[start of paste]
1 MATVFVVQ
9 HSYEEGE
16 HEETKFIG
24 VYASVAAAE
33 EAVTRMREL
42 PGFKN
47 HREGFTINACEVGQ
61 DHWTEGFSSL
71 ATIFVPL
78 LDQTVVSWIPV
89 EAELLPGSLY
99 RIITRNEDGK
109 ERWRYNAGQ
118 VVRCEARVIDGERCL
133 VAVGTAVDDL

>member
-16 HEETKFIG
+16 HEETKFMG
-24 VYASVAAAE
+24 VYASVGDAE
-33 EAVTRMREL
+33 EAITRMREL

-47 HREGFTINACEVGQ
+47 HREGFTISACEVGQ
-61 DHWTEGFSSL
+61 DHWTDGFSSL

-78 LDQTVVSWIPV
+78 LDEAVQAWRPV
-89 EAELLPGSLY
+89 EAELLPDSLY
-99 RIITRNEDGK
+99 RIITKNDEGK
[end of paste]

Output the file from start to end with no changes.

1 MATVFVVQ
9 HSYEEGE
16 HEETKFIG
24 VYASVAAAE
33 EAVTRMREL
42 PGFKN
47 HREGFTINACEVGQ
61 DHWTEGFSSL
71 ATIFVPL
78 LDQTVVSWIPV
89 EAELLPGSLY
99 RIITRNEDGK
109 ERWRYNAGQ
118 VVRCEARVIDGERCL
133 VAVGTAVDDL

>member
-16 HEETKFIG
+16 HEETKFMG
-24 VYASVAAAE
+24 VYASVGDAE
-33 EAVTRMREL
+33 EAITRMREL

-47 HREGFTINACEVGQ
+47 HREGFTISACEVGQ
-61 DHWTEGFSSL
+61 DHWTDGFSSL

-78 LDQTVVSWIPV
+78 LDEAVQAWRPV
-89 EAELLPGSLY
+89 EAELLPDSLY
-99 RIITRNEDGK
+99 RIITKNDEGK